The Press in the Arab Middle East

A History
Author: Ami Ayalon
Publisher: Oxford University Press on Demand
ISBN: 0195087801
Category: History
Page: 300
View: 7657

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Newspapers and the practice of journalism began in the Middle East in the nineteenth century and evolved during a period of accelerated sociopolitical and cultural change. Inspired by a foreign model, the Arab press developed in its own way, in terms of its political and social roles, cultural function, and the public image of those who engaged in it. Ami Ayalon draws on a broad array of primary sources--a century of Arabic newspapers, biographies and memoirs of Arab journalists and politicians, and archival material--as well as a large body of published studies, to portray the remarkable vitality of Arab journalism. He explores the press as a Middle Eastern institution during its formative century before World War II and the circumstances that shaped its growth, tracing its impact, in turn, on local historical developments. After treating the major phases in chronological sequence, he looks closely at more specific aspects: the relations between press and state; newspapers and their audience; the press and traditional cultural norms; economic aspects of the trade; and journalism as a new profession in Arab society.

Historical Abstracts

Modern history abstracts, 1450-1914
Author: Eric H. Boehm
Publisher: N.A
ISBN: N.A
Category: History, Modern
Page: N.A
View: 5330

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Conflict, Conquest, and Conversion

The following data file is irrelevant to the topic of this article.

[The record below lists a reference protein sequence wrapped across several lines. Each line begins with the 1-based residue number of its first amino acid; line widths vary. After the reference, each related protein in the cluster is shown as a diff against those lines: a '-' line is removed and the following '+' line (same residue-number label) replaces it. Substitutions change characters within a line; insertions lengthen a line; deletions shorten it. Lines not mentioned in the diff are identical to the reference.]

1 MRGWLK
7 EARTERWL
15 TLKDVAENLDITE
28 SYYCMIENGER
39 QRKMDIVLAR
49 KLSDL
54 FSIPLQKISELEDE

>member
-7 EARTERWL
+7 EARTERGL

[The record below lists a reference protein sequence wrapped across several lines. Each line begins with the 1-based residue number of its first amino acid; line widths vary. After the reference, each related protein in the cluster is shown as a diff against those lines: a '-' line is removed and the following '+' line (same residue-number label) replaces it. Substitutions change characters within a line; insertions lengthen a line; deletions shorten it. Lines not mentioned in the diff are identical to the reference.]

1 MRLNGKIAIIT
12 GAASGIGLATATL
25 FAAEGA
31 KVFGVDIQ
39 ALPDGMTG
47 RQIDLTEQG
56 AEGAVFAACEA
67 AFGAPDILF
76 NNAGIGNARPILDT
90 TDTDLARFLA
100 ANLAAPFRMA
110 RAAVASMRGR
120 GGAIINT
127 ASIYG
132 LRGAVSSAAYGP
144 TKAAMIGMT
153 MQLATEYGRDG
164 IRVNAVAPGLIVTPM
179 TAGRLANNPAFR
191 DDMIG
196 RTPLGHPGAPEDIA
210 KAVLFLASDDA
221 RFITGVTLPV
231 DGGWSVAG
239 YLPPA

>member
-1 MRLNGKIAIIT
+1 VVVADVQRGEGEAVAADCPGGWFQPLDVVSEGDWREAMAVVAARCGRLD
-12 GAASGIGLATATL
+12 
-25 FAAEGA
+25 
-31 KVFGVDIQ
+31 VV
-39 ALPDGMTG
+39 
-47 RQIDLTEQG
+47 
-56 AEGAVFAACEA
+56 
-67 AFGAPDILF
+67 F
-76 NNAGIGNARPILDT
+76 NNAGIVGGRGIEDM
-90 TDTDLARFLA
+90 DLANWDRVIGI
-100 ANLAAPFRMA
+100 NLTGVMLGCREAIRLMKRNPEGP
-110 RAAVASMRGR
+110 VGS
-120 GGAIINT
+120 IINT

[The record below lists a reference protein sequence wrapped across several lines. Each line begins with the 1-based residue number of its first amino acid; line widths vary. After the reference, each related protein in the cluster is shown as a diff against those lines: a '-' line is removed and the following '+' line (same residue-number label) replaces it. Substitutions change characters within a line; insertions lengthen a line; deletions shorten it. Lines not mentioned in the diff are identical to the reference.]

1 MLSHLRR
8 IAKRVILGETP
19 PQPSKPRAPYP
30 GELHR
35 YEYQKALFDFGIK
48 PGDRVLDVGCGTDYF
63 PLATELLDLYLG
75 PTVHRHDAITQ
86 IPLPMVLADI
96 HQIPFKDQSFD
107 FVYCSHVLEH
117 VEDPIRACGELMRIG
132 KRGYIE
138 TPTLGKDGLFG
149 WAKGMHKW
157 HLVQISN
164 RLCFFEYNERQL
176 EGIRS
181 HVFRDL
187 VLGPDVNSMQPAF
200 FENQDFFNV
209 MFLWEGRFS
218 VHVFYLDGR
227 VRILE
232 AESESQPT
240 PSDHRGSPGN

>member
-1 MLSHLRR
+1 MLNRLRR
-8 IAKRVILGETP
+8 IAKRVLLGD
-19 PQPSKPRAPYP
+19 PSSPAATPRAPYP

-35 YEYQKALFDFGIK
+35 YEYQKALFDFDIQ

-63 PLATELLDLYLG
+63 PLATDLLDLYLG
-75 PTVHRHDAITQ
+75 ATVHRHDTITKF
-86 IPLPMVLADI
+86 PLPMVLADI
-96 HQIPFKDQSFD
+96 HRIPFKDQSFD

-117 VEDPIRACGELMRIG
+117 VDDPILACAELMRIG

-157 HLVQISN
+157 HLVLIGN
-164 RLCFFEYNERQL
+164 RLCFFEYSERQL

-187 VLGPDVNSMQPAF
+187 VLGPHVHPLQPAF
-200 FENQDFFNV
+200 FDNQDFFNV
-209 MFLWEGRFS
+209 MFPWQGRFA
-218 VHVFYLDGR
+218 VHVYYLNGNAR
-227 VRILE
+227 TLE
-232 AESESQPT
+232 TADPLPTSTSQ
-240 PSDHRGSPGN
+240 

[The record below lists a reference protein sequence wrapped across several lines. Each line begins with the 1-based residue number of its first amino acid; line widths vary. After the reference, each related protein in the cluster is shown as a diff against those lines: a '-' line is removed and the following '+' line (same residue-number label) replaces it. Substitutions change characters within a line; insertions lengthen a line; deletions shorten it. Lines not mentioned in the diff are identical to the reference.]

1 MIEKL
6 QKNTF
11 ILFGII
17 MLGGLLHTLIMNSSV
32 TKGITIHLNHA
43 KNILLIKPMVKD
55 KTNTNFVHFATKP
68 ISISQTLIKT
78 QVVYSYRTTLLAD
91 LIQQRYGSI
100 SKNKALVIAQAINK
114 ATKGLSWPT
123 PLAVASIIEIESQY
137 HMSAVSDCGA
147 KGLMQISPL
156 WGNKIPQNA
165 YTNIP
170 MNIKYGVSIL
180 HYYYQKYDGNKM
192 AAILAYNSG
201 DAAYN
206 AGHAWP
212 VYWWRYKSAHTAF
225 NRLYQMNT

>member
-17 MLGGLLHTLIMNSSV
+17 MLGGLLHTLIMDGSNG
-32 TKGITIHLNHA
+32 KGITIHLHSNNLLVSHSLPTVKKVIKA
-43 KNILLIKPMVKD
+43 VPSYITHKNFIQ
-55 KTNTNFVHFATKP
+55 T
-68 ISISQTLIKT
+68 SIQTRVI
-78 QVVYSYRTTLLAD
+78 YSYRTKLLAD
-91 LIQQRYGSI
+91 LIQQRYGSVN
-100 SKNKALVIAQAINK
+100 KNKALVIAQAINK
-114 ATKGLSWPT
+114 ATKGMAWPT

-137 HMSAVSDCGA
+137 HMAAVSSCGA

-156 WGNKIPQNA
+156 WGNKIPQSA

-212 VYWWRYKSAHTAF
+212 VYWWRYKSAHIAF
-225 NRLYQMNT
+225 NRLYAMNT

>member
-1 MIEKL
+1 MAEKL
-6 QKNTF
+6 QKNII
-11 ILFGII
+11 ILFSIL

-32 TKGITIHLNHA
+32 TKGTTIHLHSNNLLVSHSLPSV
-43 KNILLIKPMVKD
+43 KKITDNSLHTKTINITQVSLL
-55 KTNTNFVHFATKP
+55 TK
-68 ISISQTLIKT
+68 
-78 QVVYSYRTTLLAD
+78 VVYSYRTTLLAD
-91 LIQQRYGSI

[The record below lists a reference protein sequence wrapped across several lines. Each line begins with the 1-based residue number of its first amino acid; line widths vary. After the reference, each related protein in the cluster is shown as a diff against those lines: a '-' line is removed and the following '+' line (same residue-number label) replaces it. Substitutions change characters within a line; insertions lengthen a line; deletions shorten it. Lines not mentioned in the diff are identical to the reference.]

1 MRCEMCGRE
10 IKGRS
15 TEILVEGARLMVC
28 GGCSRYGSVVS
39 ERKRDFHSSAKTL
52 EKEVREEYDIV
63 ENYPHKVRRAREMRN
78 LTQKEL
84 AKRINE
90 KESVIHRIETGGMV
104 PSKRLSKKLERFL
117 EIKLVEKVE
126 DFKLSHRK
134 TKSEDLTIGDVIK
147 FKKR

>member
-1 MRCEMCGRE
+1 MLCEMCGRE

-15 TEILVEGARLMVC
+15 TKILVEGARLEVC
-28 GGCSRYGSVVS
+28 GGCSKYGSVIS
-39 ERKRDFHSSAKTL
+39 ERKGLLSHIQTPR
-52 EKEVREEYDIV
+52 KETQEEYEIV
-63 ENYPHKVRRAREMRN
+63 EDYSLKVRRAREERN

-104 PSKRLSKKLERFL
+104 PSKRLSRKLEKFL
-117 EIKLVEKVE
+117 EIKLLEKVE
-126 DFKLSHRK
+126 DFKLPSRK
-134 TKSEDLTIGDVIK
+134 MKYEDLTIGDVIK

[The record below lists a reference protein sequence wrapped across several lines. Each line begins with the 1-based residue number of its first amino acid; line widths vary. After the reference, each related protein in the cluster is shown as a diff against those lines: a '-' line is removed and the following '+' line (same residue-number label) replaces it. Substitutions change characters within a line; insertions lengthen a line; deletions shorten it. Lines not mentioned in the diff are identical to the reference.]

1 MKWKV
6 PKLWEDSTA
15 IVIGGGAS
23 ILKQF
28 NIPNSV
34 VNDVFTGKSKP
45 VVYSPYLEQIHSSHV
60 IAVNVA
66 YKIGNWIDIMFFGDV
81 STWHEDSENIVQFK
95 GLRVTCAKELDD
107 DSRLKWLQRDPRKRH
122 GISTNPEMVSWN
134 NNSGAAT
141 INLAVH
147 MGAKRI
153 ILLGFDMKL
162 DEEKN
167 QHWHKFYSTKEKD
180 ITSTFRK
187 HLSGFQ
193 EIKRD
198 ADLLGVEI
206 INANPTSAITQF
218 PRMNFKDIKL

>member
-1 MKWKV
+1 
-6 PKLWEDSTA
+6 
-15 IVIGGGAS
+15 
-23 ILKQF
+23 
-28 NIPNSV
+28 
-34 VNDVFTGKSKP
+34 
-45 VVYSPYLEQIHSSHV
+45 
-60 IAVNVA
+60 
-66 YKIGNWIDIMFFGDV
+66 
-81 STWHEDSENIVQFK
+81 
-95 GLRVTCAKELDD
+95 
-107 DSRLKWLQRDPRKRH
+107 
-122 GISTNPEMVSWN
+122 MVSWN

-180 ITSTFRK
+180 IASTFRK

Two Thousand Years of Christian Missions in the Middle East
Author: Eleanor H. Tejirian,Reeva Spector Simon
Publisher: Columbia University Press
ISBN: 0231511094
Category: History
Page: 320
View: 1397

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Conflict, Conquest, and Conversion surveys two thousand years of the Christian missionary enterprise in the Middle East within the context of the region's political evolution. Its broad, rich narrative follows Christian missions as they interacted with imperial powers and as the momentum of religious change shifted from Christianity to Islam and back, adding new dimensions to the history of the region and the nature of the relationship between the Middle East and the West. Historians and political scientists increasingly recognize the importance of integrating religion into political analysis, and this volume, using long-neglected sources, uniquely advances this effort. It surveys Christian missions from the earliest days of Christianity to the present, paying particular attention to the role of Christian missions, both Protestant and Catholic, in shaping the political and economic imperialism of the nineteenth and twentieth centuries. Eleanor H. Tejirian and Reeva Spector Simon delineate the ongoing tensions between conversion and the focus on witness and "good works" within the missionary movement, which contributed to the development and spread of nongovernmental organizations. Through its conscientious, systematic study, this volume offers an unparalleled encounter with the social, political, and economic consequences of such trends.